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Local SUBWAY® owner Jill McGee, left, presented a check for $6,717.34 to Burgess Scott of the Children’s Hospital of Greenville Health System on behalf of SUBWAY® restaurants in the Upstate. The contribution represents proceeds from “SUBWAY® Cares for Kids Day” held on Nov. 17 and will help fill the Dream Gap, an array of services for patients and families. Participating SUBWAY® restaurants in the Carolinas and Georgia collectively contributed $30,134.73 from the one-day campaign to six Children’s Miracle Network Hospitals® that serve sick and injured children in their local communities.

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On December 7, 1941, seventeen-year old Paul B. Chandler, Jr. was on his way to Pinellas Park Presbyterian Church to preach his very first sermon at a youth rally for young people from all over Pinellas County, Florida. He had felt called to preach under the ministry of Pastor William R. Newell and had recently surrendered his life to this call to preach the gospel of the Lord Jesus Christ. As the winds of war were beginning to blow, Pastor E.R. Barnard, his pastor at Central Presbyterian Church, had been discussing a county-wide youth rally with his friend who was the pastor of Pinellas Park Presbyterian Church, and, upon learning of young Paul Chandler’s desire to preach, they decided to “cut him loose,” and invited him to preach at the youth rally. He was happy for this opportunity to preach for the first time. As he turned on the radio in his car, while driving to the service, he heard the news that the Japanese had bombed Pearl Harbor! With the realization heavy on his heart that the country would soon be entering into WWII and many young people would be answering the call to serve their country in the U.S. Armed Forces, he was burdened about the opportunity immediately before him as he would be preaching to those young people in those uncertain times.  He had chosen as his sermon’s text, Romans 12:1&2:  “I beseech you, therefore, brethren, by the mercies of God, that ye present your bodies a living sacrifice, holy, acceptable unto God, which is your reasonable service. And be not conformed to this world, but be ye transformed by the renewing of your mind, that ye may prove what is that good, and acceptable, and perfect, will of God.”  Present at that service was his future wife, Esther Lillian Allen (Chandler). She was the one who, years later, reminded him that there were 18 young people who had surrendered their hearts to the Lord at that service. She said she was able to remember that number because he was turning 18 the week after he preached his first sermon!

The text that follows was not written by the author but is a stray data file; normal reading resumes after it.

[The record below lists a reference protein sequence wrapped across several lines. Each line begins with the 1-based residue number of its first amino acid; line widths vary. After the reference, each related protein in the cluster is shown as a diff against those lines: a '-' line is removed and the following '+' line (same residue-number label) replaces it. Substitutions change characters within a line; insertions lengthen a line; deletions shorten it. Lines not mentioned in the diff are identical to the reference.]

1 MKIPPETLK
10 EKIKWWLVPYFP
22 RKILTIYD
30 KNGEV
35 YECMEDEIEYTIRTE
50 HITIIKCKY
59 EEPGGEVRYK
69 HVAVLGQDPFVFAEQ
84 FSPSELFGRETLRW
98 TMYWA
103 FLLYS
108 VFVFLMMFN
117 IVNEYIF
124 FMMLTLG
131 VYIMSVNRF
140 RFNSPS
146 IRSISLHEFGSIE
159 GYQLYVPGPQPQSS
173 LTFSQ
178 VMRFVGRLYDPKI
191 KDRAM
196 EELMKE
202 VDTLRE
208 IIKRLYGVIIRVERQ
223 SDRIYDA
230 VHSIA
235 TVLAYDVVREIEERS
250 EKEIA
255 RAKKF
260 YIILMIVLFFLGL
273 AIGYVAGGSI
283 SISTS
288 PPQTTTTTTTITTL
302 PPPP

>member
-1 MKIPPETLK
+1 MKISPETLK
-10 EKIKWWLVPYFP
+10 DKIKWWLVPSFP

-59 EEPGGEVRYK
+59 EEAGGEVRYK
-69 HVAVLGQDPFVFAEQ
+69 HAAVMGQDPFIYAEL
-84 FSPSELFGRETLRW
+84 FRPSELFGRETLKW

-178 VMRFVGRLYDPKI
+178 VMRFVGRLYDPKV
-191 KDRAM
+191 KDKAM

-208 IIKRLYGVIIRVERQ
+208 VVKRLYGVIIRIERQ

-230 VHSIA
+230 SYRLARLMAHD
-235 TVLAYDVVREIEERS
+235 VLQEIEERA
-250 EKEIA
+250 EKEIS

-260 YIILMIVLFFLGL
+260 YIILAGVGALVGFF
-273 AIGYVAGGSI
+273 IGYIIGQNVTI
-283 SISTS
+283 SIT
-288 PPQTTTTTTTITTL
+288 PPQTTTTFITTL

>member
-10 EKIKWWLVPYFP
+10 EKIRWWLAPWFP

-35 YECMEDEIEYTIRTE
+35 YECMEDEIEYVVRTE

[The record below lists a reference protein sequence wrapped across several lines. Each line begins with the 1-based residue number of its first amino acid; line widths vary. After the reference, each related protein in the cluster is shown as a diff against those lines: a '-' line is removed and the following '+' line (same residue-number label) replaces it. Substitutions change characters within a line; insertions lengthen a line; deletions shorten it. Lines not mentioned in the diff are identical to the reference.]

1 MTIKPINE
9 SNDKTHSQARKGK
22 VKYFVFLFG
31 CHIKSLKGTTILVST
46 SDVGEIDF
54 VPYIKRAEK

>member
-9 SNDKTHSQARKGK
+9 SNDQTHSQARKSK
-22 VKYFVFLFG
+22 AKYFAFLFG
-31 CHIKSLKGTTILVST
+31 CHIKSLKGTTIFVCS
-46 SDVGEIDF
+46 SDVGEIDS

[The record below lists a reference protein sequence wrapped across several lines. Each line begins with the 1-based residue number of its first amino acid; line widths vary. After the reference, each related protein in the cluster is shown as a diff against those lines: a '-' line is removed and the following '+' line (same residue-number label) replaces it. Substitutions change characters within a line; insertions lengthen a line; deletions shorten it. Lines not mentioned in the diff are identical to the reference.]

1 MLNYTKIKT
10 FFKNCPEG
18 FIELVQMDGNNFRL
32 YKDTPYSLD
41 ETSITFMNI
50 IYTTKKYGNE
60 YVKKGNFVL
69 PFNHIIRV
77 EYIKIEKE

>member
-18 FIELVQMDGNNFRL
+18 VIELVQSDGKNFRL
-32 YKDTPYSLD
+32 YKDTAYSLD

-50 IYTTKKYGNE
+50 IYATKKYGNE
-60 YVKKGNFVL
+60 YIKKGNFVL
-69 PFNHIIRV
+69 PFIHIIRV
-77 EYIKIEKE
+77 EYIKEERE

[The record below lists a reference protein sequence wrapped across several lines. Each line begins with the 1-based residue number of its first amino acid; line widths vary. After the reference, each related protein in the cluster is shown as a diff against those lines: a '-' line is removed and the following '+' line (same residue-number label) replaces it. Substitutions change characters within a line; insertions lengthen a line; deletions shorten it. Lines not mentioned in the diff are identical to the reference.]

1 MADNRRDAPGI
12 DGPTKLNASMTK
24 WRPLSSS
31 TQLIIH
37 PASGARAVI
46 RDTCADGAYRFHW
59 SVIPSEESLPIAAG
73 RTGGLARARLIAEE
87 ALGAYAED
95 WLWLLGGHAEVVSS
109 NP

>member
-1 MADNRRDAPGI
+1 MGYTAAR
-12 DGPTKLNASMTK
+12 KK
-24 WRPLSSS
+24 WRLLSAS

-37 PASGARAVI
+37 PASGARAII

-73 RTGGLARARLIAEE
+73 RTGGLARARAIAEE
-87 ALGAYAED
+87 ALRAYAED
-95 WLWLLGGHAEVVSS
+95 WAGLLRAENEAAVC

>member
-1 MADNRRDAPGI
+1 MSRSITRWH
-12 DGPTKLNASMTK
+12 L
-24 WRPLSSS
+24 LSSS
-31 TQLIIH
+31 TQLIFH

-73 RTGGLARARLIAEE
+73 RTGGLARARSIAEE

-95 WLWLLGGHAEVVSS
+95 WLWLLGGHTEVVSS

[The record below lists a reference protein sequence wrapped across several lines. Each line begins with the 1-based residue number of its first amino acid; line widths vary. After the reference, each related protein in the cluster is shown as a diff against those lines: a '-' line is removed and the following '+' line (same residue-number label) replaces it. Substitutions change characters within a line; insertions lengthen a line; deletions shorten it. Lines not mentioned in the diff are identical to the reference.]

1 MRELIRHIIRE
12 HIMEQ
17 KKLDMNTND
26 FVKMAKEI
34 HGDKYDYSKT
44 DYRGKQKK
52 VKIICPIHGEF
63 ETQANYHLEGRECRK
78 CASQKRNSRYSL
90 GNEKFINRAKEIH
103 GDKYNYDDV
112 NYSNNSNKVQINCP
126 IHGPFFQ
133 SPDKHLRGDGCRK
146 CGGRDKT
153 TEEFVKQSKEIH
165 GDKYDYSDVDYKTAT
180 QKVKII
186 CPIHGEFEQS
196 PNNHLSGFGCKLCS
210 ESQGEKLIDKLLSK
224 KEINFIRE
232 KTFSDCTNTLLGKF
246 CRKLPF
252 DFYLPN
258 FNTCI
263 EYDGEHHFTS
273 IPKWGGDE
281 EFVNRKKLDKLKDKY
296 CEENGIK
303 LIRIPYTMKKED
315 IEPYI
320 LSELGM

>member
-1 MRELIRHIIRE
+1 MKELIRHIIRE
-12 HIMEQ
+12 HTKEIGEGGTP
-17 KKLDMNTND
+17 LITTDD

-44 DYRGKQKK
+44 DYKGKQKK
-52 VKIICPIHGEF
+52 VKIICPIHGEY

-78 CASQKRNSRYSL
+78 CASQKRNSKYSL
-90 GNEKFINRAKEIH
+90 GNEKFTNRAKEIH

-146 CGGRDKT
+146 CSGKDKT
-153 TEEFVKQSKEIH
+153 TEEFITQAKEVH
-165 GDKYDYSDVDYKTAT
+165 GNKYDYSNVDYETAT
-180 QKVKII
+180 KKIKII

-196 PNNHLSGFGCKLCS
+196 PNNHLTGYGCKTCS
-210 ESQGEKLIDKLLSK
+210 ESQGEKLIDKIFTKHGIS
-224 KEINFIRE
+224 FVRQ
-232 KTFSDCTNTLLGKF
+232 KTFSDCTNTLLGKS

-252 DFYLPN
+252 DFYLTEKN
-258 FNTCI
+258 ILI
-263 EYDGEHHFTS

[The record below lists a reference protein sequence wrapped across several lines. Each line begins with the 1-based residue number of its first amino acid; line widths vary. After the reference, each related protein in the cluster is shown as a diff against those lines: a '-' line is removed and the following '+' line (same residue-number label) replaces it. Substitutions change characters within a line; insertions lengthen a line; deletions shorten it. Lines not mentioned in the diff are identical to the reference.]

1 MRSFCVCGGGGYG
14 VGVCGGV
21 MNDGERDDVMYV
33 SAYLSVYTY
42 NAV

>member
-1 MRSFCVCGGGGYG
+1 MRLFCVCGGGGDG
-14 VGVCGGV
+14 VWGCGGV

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Dean Gotcher, a Christian expert in education and psychology, spoke on Thursday, June 9 at the First Presbyterian Church in Columbia about how children are being indoctrinated with secular values in the public school system and society, while parental authority is simultaneously being destroyed.  Times Examiner readers know that America is on the verge of destruction, and although we may not understand why, Gotcher documents that we have been infiltrated, and he connects the dots by naming the perpetrators.  He said that in the 1950s, education shifted to focus on relationships and feelings.  Gotcher credited Benjamin Bloom’s classic book Taxonomy of Educational Objectives which has negatively influenced our educational system since it was written in 1956.  Its continuing legacy has spawned dysfunctional curricula such as Common Core.  Certified teachers and accredited schools must follow Bloom’s methodology, which strives to destroy patriarchal and God’s authority over the child.
Bloom was a “Transformational Marxist,” as opposed to a “Traditional Marxist.”  Some of the former group escaped Nazi Germany by immigrating to America in the 1930s, where they injected their beliefs into professional fields here, such as education, corporate management and government.  These Marxists were members of the “Frankfurt School” which included both Theodor Adorno and Erick Fromm, who influenced Bloom.